Sunday, February 5, 2012

The Transformative Workplace

We are thrilled to let our family and friends know that we are writing a book titled, The Transformative Workplace: Growing People, Purpose, Prosperity and Peace.

The question we address in this book is how the places we work, in addition to being places where we accomplish the goals and purposes of the organization, can also be the places where we do our own work of becoming more and more of who we are meant to be as human beings. We address that question by explaining what we mean by transformative work, by highlighting examples of where it is occurring around the world, by making suggestions about how people can find transformative work in their own lives, and by offering ideas about how workplaces can benefit from equally valuing and focusing on the purposes of their work, the purposes of the people who work there, and the purposes of their communities and the larger society.
Our interest in this topic stems from David’s sabbatical leave from his position as a professor of management at Lansing Community College in Lansing, Michigan. The sabbatical took us to thirteen countries on five continents, where we interviewed thirty-six managers and leaders, and visited some of those places and landmarks around the world that serve to inspire both reflection and positive action. David’s purpose in requesting a leave was “to search for a higher level, more conscious practice of management and leadership.” What we found was not only more conscious managers and leaders, but places and spaces where the people they touch are able to connect their inner lives of spirit with their outer lives of action in the world. The term we decided to use for these places and spaces is “the transformative workplace.”
Given that the great majority of people around the world spend most of their waking hours engaged in some sort of work, it was David’s premise that the places we work and the people who manage and lead us have a significant role to play in influencing a shift in how we address the challenges we face in these times.  Surely, he thought, there must be leaders and managers around the world whose practices, if emulated, have the potential for transforming organizations, communities and societies. If he could find those leaders and managers and tell their stories, he might be able to inspire his students and others to shift the way they lead and manage in their own workplaces. He might be able to encourage his students and others to find their own work, rather than trying to find a job. He might be able to shine a light on spaces and places that offer a different model for getting work done in a way that honors both people and the planet. It was important to him that these stories be found around the world and across disciplines, such that people could both identify with them and resist the temptation to dismiss them as being possible only in some cultures and some sectors.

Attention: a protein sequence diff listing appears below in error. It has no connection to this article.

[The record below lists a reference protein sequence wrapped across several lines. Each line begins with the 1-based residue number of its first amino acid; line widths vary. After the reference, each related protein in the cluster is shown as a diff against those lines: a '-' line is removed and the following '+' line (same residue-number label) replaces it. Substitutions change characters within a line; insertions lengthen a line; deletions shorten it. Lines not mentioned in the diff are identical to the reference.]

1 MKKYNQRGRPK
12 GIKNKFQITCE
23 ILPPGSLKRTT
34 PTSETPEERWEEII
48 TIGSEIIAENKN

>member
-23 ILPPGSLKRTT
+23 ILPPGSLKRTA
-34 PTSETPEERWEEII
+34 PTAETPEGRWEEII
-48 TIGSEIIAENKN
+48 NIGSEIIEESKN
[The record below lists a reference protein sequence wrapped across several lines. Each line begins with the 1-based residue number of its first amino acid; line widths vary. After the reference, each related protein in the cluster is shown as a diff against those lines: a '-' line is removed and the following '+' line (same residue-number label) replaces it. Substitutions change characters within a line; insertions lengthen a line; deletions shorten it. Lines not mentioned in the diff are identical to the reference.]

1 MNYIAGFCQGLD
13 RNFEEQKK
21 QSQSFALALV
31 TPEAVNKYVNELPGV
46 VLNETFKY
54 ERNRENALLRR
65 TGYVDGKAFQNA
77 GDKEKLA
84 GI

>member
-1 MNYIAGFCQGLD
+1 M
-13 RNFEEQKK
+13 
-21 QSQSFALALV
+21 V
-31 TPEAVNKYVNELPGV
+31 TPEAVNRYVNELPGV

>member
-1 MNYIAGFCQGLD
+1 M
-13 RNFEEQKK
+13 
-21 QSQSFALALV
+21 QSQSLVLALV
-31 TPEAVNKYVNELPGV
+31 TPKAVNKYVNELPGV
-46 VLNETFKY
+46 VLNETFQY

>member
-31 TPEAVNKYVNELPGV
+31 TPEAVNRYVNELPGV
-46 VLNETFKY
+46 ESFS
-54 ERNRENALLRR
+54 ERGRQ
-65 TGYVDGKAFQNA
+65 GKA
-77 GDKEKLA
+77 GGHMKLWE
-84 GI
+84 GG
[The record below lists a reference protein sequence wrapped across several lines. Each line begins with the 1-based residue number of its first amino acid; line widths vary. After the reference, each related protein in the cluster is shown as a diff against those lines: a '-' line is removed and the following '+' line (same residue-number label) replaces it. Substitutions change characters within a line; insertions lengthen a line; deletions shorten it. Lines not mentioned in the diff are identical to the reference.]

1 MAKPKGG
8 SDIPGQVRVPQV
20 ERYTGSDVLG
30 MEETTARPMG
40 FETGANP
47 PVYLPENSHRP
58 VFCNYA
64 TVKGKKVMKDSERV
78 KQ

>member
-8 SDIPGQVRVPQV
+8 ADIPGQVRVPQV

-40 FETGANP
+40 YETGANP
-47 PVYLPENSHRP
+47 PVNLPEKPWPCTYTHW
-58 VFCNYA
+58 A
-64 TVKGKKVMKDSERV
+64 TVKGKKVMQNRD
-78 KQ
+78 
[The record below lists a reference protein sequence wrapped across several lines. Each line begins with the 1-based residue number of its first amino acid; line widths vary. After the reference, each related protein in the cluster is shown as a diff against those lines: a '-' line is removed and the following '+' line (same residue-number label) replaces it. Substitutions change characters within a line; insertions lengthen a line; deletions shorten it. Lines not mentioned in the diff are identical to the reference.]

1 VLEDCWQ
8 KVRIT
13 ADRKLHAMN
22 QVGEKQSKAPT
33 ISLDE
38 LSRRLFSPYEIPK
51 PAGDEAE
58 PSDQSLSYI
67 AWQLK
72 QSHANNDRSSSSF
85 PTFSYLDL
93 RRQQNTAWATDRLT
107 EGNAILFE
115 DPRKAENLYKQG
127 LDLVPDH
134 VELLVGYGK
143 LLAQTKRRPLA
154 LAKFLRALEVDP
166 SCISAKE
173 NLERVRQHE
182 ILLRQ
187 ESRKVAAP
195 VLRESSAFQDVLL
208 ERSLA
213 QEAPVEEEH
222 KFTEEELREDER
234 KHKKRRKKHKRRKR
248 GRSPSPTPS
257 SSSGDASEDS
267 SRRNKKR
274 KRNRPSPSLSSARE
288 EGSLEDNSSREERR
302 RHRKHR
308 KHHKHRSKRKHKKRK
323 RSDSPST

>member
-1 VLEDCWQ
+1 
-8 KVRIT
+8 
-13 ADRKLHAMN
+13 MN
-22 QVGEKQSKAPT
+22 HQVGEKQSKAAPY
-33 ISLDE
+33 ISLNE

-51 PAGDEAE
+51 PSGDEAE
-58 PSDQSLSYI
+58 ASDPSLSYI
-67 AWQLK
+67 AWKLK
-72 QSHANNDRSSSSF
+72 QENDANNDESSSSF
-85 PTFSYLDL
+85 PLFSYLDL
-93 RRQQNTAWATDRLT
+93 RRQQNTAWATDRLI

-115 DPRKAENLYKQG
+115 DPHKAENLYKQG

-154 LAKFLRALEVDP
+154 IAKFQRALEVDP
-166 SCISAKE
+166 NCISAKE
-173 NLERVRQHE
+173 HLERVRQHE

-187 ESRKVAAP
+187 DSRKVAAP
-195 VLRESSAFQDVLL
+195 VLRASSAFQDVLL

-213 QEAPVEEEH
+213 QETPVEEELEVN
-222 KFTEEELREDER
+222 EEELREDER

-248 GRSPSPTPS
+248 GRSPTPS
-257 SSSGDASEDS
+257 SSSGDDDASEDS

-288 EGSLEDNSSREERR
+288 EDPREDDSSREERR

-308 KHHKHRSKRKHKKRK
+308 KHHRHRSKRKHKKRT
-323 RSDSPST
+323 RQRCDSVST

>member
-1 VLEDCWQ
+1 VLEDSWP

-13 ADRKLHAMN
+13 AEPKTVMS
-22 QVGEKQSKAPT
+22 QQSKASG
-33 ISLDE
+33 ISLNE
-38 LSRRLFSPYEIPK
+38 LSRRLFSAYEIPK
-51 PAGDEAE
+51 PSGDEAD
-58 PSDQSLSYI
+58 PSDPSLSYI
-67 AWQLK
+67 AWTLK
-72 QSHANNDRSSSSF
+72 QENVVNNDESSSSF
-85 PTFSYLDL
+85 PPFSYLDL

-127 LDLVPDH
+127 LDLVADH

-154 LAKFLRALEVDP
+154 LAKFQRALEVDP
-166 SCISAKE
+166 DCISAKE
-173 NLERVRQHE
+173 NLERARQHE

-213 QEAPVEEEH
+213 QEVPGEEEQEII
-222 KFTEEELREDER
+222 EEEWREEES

We were aware as we prepared for our search that it is somewhat rare to come upon people who say that they love their work, that they are led and inspired by caring and intelligent managers and leaders, and that they would willingly recruit others to work in the same place. In fact, more and more people are suffering at work, feeling more and more stressed and oppressed, finding less and less time to spend with their families and friends, and having practically no time at all to focus on their own happiness and well-being. Many seem to have lost sight of any desires or aspirations they have for their lives, while many are unable to find any work at all, satisfying or otherwise. It is also for them that we write this book.
We write this book, too, for other managers and leaders whose role it is to help make their organizations prosperous and successful. If the very definition of management and leadership is the ability to get work done through others, then who would not want employees who are continually learning, improving themselves, and increasing their capacity for being able to thrive in an ever more demanding and complex work environment? Who would not want to create a workplace where, as we discuss in this book, people can meet their basic needs, increase their competence, challenge their assumptions, attend to their well-being, connect their passion to their productivity, make and fulfill commitments, express their creativity, collaborate across difference, embrace great work, work peacefully with others, become happier and give back to others?
As David stated in the application for his sabbatical, we both believe that, as a human species, we are poised at the “edge of chaos” or a significant turning point, one that could constitute a breakdown of human and environmental systems, or break through to ways of living that value all living beings and the planet we call home. Further, as David has stated, what happens will largely be determined by the choices we make and the actions we take in the coming years. We happen to be among those who choose to believe that a breakthrough is possible, and that there are already significant strides being taken by many people all over the world that are evidence that a future that works for all is possible.

We will be using this blog to share some of the wisdom of those we interviewed in our travels through the occasional chapter synopses, wisdom and quotes from our interviewees, and inspiritational video clips that we just can't keep to ourselves. Along the way, we would love to hear your thoughts about this topic, stories you'd like to share, and ideas for how we can make what we're sharing here more widely available.